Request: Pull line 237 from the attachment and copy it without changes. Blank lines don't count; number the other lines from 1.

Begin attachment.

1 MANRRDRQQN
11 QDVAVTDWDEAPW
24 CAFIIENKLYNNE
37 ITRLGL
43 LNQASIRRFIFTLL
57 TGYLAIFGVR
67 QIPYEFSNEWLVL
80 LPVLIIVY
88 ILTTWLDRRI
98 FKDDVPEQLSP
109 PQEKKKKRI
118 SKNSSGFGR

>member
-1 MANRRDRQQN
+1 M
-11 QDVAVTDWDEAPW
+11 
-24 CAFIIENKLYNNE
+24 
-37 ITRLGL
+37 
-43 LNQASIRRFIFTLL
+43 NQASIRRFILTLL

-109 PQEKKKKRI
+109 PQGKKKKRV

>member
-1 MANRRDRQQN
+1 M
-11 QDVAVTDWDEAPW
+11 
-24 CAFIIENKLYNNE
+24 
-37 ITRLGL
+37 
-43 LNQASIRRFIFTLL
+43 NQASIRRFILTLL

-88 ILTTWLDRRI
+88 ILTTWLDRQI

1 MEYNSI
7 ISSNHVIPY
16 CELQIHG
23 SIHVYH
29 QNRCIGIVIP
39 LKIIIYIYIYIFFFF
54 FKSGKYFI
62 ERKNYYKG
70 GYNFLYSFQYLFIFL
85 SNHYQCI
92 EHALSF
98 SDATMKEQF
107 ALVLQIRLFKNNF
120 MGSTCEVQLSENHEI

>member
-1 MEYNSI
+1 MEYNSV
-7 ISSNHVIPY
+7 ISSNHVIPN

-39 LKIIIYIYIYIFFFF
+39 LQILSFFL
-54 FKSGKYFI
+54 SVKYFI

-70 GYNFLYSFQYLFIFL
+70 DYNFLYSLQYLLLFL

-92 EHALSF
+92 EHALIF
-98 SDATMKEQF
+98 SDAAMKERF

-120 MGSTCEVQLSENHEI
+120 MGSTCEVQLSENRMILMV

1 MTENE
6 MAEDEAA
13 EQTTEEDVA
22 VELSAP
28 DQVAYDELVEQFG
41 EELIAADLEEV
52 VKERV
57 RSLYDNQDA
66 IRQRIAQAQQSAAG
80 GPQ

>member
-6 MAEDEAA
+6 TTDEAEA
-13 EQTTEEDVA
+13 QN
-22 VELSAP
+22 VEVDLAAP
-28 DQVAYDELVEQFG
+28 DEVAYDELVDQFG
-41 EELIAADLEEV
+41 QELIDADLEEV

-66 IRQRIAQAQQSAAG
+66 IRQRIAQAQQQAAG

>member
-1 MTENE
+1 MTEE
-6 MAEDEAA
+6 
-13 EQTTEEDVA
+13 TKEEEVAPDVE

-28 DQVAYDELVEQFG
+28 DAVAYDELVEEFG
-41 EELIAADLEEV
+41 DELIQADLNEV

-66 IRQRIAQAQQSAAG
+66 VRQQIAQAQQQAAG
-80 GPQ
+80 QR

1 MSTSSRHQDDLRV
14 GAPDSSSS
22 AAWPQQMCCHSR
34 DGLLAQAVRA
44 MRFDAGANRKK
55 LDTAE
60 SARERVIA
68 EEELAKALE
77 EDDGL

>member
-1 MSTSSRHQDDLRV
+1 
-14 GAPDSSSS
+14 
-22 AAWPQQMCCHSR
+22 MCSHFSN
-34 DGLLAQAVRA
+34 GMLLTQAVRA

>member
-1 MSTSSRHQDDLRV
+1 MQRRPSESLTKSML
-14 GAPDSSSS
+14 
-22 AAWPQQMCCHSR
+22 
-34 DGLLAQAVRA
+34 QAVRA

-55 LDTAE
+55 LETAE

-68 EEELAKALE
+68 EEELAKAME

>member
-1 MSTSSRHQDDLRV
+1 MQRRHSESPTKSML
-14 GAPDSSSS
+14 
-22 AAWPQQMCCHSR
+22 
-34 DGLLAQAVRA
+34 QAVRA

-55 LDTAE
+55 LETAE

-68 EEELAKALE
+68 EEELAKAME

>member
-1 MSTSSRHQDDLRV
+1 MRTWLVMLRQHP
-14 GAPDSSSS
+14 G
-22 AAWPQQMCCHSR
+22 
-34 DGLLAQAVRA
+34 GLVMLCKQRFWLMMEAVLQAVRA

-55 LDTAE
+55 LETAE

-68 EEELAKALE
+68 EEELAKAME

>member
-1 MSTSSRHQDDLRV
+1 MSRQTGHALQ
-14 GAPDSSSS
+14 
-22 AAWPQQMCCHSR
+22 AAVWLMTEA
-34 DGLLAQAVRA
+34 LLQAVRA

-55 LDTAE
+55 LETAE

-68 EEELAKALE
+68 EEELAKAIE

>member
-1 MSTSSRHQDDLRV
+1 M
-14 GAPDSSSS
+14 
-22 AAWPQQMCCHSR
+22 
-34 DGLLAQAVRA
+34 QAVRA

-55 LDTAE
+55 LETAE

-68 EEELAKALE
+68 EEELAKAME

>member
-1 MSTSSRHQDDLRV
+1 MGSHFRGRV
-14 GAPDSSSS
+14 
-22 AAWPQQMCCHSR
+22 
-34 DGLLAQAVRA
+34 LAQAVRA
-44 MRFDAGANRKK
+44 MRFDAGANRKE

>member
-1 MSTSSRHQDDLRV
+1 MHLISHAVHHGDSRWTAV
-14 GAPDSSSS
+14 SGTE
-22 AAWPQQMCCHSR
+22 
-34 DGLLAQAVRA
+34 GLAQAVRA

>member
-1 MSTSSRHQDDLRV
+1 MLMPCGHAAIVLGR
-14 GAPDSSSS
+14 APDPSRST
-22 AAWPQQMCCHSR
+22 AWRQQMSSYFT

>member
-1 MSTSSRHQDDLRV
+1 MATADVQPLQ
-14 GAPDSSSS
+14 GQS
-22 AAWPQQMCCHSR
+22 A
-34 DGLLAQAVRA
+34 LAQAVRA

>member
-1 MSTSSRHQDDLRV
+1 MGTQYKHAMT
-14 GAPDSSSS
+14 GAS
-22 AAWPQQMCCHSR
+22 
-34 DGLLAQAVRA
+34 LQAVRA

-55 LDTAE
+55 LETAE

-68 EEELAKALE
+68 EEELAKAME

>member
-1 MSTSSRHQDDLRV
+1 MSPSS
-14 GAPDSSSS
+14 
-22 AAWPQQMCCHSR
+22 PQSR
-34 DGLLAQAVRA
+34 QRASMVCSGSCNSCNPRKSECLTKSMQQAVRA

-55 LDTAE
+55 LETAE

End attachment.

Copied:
+55 LETAE